I’m not saying that judging people based on their decision to retain or nullify their citizenship is the right thing to do, but I’m trying to be more pragmatic here. In my opinion, the Indonesian government can take other decisions—the less “extreme” ones—by issuing special passports, visas, or even citizenship. India has enacted a new citizenship scheme named OCI or Overseas Citizenship of India. People registered as OCI get all the benefits like regular Indian nationals, but they cannot vote in Indian elections and cannot hold any constitutional positions, such as president and judge of the supreme court (Gangopadhyay 2005 in Tiwari 2013). The purpose of OCI is mainly to accommodate and facilitate economic investment from the Indian diaspora without providing them with political rights.

Continuing to encourage the Indonesian diaspora to return home and contribute to national development will yield no results. Unless we have something in return, convincing the high-skilled Indonesian diaspora to come home and to be physically present only in the name of patriotism will be a hard thing to do. By far, unlike India and China (who also doesn’t recognize dual citizenship), Indonesia has never properly utilized its diaspora. We have never established a government branch to liaise with the millions of diaspora subjects living abroad (Setijadi, 2017). Meanwhile, India established the Ministry of Overseas Indian Affairs in 2004 (Tiwari, 2013) and China already launched China’s National Talent Development Plan in 2010 (Wang, 2013). For China, this scheme has become an important key to globalizing the country. The returnees have held a prominent role in supporting the national development through education, science, culture, and health.

This is the time for change. Even if the Indonesian government decides not to enact the dual citizenship law, the government should pay more attention to this matter. More careful and deliberate efforts should be made to unify the Indonesian diaspora in order to promote a sense of belonging and duty to the nation. There are so many ways to boost national development through the diaspora. We don’t have to copy exactly what India or China do with their diaspora, but the Indonesian government should give more support to its diaspora. Because just like what Sutijadi (2017) said, Indonesians abroad are a valuable asset for Indonesia’s national development.

References:

CNN Indonesia. (2022a, March 1). Jokowi Ngobrol Bareng Ainun Najib: Pulang Saja Lah, Di Sini Ada Semua. Retrieved May 29, 2022, from https://www.cnnindonesia.com/nasional/20220301115659-20-765291/jokowi-ngobrol-bareng-ainun-najib-pulang-saja-lah-di-sini-ada-semua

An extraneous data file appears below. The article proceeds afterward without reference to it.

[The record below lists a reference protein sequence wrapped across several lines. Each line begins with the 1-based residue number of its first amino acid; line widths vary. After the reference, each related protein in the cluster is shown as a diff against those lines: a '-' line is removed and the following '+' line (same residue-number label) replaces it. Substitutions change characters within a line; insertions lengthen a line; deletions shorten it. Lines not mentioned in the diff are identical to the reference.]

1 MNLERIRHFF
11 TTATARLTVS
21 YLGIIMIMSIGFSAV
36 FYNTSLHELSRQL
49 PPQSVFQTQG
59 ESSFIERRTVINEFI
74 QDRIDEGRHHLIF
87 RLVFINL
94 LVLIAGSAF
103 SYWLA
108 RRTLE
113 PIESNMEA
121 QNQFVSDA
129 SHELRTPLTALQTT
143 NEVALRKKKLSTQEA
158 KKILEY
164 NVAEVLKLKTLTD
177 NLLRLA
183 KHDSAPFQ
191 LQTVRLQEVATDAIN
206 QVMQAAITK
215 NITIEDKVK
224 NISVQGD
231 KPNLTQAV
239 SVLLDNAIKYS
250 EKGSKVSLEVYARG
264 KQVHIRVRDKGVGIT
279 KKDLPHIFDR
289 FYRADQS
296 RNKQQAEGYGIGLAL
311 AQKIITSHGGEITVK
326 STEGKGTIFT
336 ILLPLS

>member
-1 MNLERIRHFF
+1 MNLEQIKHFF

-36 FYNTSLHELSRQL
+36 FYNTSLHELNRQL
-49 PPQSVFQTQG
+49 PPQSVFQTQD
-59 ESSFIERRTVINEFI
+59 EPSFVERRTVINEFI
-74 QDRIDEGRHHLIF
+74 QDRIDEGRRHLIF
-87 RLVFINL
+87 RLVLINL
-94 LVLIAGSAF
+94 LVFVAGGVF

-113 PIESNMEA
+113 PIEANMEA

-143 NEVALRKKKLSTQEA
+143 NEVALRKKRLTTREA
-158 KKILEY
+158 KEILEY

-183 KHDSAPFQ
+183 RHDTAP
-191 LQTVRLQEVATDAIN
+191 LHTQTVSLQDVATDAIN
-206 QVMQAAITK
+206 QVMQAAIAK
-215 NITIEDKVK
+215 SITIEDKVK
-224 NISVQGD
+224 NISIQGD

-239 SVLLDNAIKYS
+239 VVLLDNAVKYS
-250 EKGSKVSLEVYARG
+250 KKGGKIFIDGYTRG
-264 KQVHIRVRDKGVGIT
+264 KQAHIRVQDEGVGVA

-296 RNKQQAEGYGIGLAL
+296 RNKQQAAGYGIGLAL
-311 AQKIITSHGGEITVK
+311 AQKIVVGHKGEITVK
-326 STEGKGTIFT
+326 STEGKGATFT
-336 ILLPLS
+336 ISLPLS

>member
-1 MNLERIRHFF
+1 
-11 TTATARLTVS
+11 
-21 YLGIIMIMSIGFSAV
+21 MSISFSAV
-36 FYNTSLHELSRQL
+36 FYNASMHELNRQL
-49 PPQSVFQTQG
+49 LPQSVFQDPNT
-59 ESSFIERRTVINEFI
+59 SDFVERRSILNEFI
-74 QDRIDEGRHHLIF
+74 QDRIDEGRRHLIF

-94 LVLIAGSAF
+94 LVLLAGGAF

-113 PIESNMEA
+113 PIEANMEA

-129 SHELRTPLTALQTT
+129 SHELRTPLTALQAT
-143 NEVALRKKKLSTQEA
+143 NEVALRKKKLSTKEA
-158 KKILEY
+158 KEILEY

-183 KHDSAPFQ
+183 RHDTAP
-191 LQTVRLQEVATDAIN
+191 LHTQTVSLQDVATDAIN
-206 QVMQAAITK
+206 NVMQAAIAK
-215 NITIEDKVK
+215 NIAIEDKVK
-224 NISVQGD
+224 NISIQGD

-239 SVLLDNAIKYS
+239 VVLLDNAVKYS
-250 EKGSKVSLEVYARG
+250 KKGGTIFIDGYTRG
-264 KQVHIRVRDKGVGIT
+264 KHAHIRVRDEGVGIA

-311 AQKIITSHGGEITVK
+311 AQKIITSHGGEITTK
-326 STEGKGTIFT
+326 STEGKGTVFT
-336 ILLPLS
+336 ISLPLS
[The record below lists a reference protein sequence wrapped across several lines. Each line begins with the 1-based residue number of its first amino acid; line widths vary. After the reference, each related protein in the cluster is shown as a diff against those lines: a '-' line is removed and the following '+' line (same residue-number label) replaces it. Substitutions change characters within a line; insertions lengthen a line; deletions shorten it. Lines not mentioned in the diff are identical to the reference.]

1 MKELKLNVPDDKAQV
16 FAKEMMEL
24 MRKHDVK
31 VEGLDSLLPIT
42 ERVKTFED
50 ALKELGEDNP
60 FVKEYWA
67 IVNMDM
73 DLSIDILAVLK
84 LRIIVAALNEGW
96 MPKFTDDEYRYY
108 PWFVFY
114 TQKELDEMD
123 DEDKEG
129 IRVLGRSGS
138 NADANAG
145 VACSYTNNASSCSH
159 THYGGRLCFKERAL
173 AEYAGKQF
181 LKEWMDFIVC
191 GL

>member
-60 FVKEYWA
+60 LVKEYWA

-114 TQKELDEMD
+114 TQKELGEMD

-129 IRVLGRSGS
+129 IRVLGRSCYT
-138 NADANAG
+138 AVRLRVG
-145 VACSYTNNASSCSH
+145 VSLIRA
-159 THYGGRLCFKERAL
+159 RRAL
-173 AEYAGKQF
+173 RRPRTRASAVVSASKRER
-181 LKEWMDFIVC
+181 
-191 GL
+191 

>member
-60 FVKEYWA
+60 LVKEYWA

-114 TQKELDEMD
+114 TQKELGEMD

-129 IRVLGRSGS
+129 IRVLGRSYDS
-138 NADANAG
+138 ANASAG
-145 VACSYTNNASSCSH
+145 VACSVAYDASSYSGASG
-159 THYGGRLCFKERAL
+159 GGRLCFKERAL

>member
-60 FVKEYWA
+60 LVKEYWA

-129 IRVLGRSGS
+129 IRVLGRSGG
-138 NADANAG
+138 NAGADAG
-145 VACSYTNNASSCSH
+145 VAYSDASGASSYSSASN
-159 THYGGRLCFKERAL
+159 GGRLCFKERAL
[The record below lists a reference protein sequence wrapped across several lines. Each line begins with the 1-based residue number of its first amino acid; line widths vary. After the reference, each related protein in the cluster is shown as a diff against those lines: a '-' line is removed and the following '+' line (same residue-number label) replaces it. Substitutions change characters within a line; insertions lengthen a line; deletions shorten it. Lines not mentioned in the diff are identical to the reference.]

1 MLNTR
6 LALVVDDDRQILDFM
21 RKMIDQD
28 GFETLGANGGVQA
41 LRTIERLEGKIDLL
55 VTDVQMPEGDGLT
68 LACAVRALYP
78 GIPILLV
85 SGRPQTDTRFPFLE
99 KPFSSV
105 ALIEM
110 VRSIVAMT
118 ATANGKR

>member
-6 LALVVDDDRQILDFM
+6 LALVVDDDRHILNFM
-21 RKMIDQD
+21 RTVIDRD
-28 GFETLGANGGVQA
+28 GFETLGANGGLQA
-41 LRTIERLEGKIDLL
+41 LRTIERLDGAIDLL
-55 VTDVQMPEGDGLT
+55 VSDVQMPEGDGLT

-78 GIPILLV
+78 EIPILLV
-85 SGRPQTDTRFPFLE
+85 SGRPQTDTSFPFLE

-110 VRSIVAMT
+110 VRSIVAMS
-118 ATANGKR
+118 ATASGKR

CNN Indonesia. (2022b, May 19). Yasonna Revisi PP 2/2007, Kaji Kewarganegaraan Ganda bagi Diaspora. Retrieved May 29, 2022, from https://www.cnnindonesia.com/nasional/20220519062950-12-798318/yasonna-revisi-pp-2-2007-kaji-kewarganegaraan-ganda-bagi-diaspora

Fachriansyah, R. (2020, December 3). House kickstarts discussion on dual citizenship amid concerns for diaspora welfare. The Jakarta Post. Retrieved May 29, 2022, from https://www.thejakartapost.com/news/2020/12/03/house-kickstarts-discussion-on-dual-citizenship-amid-concerns-for-diaspora-welfare.html

Muhidin, S., & Utomo, A. (2015). Global Indonesian Diaspora: How many are there and where are they? JAS (Journal of ASEAN Studies), 3(2), 93–101. https://doi.org/10.21512/jas.v3i2.847

Setijadi, C. (2017). Harnessing the Potential of the Indonesian Diaspora. In C. Setijadi (Author), Harnessing the Potential of the Indonesian Diaspora (pp. 1-28). ISEAS–Yusof Ishak Institute.

Tiwari, S. (2013). Diaspora Engagement Policy in South Asia. In T. T. Yong & M. M. Rahman (Eds.), Diaspora Engagement and Development in South Asia (pp. 212–230). Palgrave Macmillan.

Tempo. (2015, October 26). President Jokowi to Push for Dual Citizenship Bill in DPR. Retrieved May 29, 2022, from https://en.tempo.co/amp/713015/president-jokowi-to-push-for-dual-citizenship-bill-in-dpr

Tempo. (2019, November 17). Kerap Ditanya Soal Kewarganegaraan, Anggun Samakan dengan Agama. Retrieved May 29, 2022, from https://seleb.tempo.co/read/1273337/kerap-ditanya-soal-kewarganegaraan-anggun-samakan-dengan-agama

Wang, H. (2013). China’s Return Migration and its Impact on Home Development. United Nations. Retrieved May 29, 2022, from https://www.un.org/en/chronicle/article/chinas-return-migration-and-its-impact-home-development

Yeung, J. (2021, March 16). These Asian countries are giving dual citizens an ultimatum on nationality — and loyalty. CNN. Retrieved May 29, 2022, from https://edition.cnn.com/travel/article/asia-dual-citizenship-intl-hnk-dst/index.html

Annisa Seva Kamila is a third-year International Relations student at Universitas Airlangga. She could be found on Instagram with the username @annsekamila